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The market for online reservation systems is perhaps the most popular new ticket in the city, with the news that American Express is entering the extremely competitive field.

On May 15, the company publicly announced the acquisition of Resy, a booking and booking management platform. Fans of the booking game may remember that Resy bought its competitor Reserve in November 2018, reinforcing its presence against the competition of established players such as OpenTable.

AmEx has some work to do with its latest acquisition of Resy. Photographer: Andrew Harrer / Bloomberg. Photo credit: © 2017 Bloomberg Finance LP

© 2017 Bloomberg Finance LP

According to a statement issued by AmEx and Resy announcing the acquisition, Resy has 4,000 restaurants in 154 cities in the United States and hosts more than 2.6 million people a week. Although the amount of the sale has not been revealed by AmEx, Resy is valued at $ 53 million and includes investors such as AirBnB and Union Square Hospitality Group according to Eater (one of the co-founders of Eater is Ben Leventhal – who also co-founded Resy). . According to the AmEx press release, Leventhal reportedly said, "American Express is a brand we admire and have been looking to team up since our early days. There are many points of synergy between Resy and American Express that we hope to pursue together to create a comprehensive end-to-end catering platform that will delight restaurants and dinners. According to the release, Resy will continue to be run and operated by co-founder, CEO, Leventhal, alongside Resy, co-founder and CTO, Michael Montero.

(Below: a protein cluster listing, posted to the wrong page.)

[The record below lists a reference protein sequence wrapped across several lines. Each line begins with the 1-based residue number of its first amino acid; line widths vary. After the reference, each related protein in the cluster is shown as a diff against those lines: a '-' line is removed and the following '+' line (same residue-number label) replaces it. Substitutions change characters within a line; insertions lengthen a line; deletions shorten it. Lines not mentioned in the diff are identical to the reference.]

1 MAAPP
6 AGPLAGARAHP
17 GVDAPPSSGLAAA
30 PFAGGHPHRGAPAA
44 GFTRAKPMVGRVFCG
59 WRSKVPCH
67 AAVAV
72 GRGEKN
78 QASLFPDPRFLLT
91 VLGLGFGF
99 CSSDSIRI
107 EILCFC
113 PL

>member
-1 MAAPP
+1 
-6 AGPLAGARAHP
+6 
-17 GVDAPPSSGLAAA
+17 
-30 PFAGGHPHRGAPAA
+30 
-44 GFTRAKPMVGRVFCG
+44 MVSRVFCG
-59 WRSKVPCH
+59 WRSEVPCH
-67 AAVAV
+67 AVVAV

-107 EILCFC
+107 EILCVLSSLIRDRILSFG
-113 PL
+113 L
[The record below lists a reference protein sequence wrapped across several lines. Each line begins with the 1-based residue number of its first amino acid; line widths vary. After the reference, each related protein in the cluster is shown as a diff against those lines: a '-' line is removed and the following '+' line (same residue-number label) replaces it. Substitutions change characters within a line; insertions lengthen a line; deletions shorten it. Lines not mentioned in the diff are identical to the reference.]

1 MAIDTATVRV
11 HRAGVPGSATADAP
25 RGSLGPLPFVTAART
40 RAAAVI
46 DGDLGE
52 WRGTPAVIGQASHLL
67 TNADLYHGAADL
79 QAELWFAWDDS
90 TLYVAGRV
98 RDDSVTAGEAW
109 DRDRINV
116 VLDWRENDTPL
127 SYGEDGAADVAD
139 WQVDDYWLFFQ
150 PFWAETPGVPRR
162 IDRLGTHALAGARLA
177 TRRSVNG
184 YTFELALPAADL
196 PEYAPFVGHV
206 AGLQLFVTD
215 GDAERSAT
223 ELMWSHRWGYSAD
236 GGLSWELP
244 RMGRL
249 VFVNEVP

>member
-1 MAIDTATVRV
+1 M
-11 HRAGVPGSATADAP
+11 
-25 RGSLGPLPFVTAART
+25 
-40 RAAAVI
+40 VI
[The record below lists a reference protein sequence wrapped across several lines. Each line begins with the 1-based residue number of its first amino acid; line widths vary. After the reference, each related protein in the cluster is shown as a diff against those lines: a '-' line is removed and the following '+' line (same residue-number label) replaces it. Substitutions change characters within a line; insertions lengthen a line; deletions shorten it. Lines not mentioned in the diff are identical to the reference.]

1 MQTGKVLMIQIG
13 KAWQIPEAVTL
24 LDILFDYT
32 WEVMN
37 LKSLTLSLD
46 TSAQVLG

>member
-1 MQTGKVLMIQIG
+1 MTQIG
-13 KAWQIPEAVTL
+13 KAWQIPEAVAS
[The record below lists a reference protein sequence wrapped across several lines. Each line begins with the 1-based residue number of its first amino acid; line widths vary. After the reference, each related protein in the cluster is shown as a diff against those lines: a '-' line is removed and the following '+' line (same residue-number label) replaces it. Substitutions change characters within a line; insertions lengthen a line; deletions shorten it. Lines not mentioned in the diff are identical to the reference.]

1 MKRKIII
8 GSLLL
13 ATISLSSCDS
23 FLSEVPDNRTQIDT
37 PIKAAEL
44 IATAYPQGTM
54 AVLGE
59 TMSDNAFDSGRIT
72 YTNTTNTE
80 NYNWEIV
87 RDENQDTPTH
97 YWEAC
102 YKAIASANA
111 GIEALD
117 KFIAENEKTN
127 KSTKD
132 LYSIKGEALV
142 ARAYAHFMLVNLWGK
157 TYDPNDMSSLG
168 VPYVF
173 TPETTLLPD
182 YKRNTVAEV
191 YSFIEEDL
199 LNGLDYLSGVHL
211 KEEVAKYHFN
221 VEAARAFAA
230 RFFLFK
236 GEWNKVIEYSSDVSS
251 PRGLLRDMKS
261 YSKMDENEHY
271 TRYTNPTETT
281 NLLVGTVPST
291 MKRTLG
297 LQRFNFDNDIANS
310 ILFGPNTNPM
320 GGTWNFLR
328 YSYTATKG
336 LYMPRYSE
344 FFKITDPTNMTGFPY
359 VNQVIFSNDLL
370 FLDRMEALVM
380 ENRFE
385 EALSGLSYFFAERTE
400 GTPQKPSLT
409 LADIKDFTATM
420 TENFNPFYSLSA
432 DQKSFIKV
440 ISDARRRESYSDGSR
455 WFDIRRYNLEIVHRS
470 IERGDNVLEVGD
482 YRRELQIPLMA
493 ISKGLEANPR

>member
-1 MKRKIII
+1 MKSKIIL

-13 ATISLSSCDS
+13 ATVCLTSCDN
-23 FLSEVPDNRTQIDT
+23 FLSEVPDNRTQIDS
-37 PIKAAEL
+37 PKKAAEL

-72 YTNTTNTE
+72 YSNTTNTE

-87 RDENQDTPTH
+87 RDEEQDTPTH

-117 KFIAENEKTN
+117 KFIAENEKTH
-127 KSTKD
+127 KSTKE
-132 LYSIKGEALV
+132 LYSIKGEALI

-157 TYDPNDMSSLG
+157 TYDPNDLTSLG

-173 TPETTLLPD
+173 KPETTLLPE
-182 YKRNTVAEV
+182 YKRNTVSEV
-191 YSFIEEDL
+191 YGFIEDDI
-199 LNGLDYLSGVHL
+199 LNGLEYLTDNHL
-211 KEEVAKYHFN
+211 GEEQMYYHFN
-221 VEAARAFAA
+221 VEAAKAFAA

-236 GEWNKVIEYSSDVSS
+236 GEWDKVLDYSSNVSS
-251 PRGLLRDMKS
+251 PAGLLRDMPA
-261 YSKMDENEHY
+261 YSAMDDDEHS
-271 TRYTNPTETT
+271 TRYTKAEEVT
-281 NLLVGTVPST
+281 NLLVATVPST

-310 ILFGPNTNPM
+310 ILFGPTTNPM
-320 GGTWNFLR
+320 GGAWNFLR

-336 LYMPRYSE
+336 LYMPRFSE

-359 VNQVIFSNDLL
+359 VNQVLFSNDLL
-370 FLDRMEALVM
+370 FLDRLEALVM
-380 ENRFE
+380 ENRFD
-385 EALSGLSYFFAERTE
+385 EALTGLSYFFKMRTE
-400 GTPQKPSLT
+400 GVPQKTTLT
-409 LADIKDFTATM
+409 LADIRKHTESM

Although Resy and American Express are already partners in certain areas, Chris Cracchiolo, Executive Vice President of American Express for Loyalty and Benefits, told the New York Times that the decision to buy the reservation platform was logical. "American Express wants to occupy a more central place in the daily lives of our customers," Cracchiolo told The New York Times.

Credit cards such as AmEx, Visa Infinite and others have already been transferred to the booking space through their concierge services, especially on higher floors. "AmEx is eager to retain its members in a market where it is now competing directly with Chase's Sapphire Reserve and Citi Prestige cards. One of the solutions is to increase access to restaurants where members of their map want to dine, "writes Ken Sweet in an Associated Press article. While luxury customers continue to search for exclusive meals as eagerly as other consumable products such as fashion, it is incumbent on a credit card company to offer all of this style-driven approach. the discretionary spending of their clients.

As bookings become commodities themselves through prepaid ticketing systems in restaurants such as Alinea (which uses Tock, founded by Nick Kokonas, co-owner of Alinea), the very nature of the hard-to-get bookings is in the process of switch. Although it can be argued that this system is more democratic (to some extent), with the restaurant host acting as a guardian, one could also say that these changes actually add more levels of exclusivity to allowing to have the corresponding level of income. credit card and higher levels. Who knows what will be the process to acquire a reservation in five or ten years? Until the dust settles, it may be wise to reserve your judgment.